It speaks about the transition from “bitterness” to “blessedness” in Bethlehem. It looks beyond the times of barrenness towards a new “Kingdom” generation.
Let’s look at Naomi. Fleeing from famine and in a place of great loss, she can be a potent symbol of our present crisis. She might also be an allegory of the tired Western Church. Tragedy strikes and she finds herself under death, bereaved of sons and husband. How many sons have we lost through cruel, intolerant religious wars and how many more were cut down in the prime of life on the killing fields of Flanders during the 1st World War?
Countless others drift into spiritual death without a shot being fired, seduced by the perverted paradigms of living with neither a divine dream nor a sacrificial heart. In a nutshell Naomi has lost all hope of fecundity. She is hopelessly, tragically barren!
Was this her sad destiny?
Her original name means “tenderness”, “charming”, “pleasant”. Love, grace and joy – holy attributes of Christ’s Body the Church, called to fill a world with light and life, but tragically wounded, and old before her time. It seems that Naomi has changed her name!
“Don’t call me Naomi” she told them. “Call me Mara, because the Almighty has made my life very bitter. I went away full, but the Lord has brought me back empty. Why call me Naomi? The Lord has afflicted me; the Almighty has brought misfortune upon me. ” Ruth 1: 20-21
Mara means bitter. It is sobering to think of Naomi journeying back to that sacred place to be bitter in Bethlehem.
Is there hope for her? Is there hope for my own weary heart? Can the Western Church know a new beginning? The answer for Naomi, and for us, came in two things.
Naomi had a friend in Boaz and, as the old song puts it, we have a friend in Jesus.
“That man is our close relative; he is one of our kinsman-redeemers.” Ruth 2: 20
Jesus our redeemer: the one who can heal history and hearts. May we know a fresh hunger and passion for His presence.
There was also a more strategic answer for Naomi which was the second requirement for healing.
Ruth, from the foreign race of the Moabites, was the answer for Naomi. Ruth represents at least two things for us.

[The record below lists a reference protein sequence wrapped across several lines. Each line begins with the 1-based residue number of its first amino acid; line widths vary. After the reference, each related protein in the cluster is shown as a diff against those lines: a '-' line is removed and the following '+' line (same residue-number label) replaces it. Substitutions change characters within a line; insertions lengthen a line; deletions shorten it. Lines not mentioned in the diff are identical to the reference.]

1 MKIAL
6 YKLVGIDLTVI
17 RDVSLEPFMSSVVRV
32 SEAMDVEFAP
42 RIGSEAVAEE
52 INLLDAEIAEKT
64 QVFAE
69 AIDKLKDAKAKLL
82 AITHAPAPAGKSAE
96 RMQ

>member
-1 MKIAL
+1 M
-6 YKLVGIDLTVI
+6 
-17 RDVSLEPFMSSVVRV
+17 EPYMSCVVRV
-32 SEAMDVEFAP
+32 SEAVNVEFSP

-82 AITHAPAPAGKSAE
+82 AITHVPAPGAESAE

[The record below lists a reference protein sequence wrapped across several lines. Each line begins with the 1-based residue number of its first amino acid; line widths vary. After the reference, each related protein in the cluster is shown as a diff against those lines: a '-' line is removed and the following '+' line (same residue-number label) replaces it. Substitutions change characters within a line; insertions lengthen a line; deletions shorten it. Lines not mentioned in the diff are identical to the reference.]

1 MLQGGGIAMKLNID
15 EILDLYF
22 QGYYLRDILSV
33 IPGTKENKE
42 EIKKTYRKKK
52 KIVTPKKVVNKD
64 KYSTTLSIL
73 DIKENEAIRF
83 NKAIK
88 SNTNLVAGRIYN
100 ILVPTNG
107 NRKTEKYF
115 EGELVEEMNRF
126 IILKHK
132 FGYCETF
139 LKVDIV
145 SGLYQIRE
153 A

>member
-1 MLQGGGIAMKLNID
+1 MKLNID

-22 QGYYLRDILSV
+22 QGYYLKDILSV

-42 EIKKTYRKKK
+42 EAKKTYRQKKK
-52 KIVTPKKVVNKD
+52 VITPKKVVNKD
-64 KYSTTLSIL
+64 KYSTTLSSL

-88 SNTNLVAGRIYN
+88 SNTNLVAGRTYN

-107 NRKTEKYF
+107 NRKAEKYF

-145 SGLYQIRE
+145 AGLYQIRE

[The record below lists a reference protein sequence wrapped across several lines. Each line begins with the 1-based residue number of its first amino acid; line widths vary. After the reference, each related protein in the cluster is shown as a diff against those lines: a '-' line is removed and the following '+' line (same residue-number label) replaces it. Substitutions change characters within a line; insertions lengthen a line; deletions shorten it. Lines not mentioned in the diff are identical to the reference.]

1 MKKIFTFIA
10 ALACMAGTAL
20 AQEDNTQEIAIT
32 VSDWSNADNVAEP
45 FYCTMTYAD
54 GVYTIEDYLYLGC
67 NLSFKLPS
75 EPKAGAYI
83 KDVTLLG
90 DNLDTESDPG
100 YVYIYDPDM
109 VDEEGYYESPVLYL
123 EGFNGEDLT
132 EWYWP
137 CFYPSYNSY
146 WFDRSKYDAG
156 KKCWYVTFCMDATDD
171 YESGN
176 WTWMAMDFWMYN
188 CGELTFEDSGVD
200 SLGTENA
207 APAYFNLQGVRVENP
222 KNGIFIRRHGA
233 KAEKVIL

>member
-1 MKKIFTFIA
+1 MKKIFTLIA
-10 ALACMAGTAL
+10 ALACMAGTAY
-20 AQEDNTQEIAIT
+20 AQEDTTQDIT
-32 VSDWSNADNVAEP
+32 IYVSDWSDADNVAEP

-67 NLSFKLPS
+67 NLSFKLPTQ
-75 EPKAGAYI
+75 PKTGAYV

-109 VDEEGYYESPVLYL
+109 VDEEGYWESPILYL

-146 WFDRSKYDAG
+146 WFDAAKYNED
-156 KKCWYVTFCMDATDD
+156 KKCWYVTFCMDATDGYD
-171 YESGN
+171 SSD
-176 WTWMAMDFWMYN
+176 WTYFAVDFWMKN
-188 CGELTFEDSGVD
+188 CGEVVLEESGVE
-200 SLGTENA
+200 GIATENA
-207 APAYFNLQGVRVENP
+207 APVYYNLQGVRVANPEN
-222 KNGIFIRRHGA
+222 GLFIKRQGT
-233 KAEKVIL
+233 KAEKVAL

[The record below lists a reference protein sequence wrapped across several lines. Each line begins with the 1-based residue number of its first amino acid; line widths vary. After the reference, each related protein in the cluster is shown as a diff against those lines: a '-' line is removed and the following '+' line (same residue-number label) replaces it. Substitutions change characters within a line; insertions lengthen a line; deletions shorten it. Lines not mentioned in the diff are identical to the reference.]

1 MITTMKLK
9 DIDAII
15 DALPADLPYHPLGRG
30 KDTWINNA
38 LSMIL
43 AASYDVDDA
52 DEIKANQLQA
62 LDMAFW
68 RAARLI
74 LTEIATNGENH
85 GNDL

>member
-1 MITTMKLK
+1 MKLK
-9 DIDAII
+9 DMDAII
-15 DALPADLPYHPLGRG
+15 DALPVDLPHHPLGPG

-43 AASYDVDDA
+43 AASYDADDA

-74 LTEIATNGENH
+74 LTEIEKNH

We must be investing in, and praying for the next generation. I’m convinced that, even in the face of Satan’s destructive onslaught on the youth of nations, God so wants to bring a powerful missionary revival amongst a new generation of Joshuas. Just as the Jews may have been shocked by Ruth’s culture and background our religious and missionary structures will need to adapt to the adolescent energy and fun of young people. We need to find our Elishas.
The strategic centre for missions has changed over the last few years from the West to what is collectively known as the “Global South”. Nations such as South Korea, Brazil, Nigeria, Ethiopia, China and Indonesia will be leading the way over the next few years.
As Naomi received Ruth we will find our future in creating discipleship environments for such as these. We will be learners as much as teachers, receivers as much as givers. Again, structures and personal comfort zones will need to change to stand alongside the colourful, potent, raw energy of God expressing himself in many cultures and skins.
One of the redeemers in the story had an eye on the material blessing of the land but he had no motivation for a relation with Ruth. He feared that this “foreign influence” might endanger his own property. This is often the fear of many of us today. Boaz however was more than willing to take on the covenant relation which came with the land. The first gave only his shoe whilst Boaz was willing to give his heart!
In the light of this, my own prayer is very much to find Ruth. Practically this may express itself in looking for more opportunities to mobilize and mentor emerging mission movements.
And there in Bethlehem, where Mary was to hold Jesus to her breast, old Naomi finds new life, nurses a son of promise in David’s line – “she took the child, laid him in her lap and cared for him”, rediscovers her name and is “blessed in Bethlehem.” May you too be blessed in Bethlehem, may you be “better” rather than “bitter” and may the opportunity Ruth offers be accepted as a true gift to a waiting Church.
“Praise be to the Lord, who this day has not left you without a kinsman-redeemer. May he become famous throughout Israel! He will renew your life and sustain you in your old age. For your daughter- in-law,(Ruth) who loves you and who is better to you than seven sons , has given him birth.” Ruth 4 : 14-15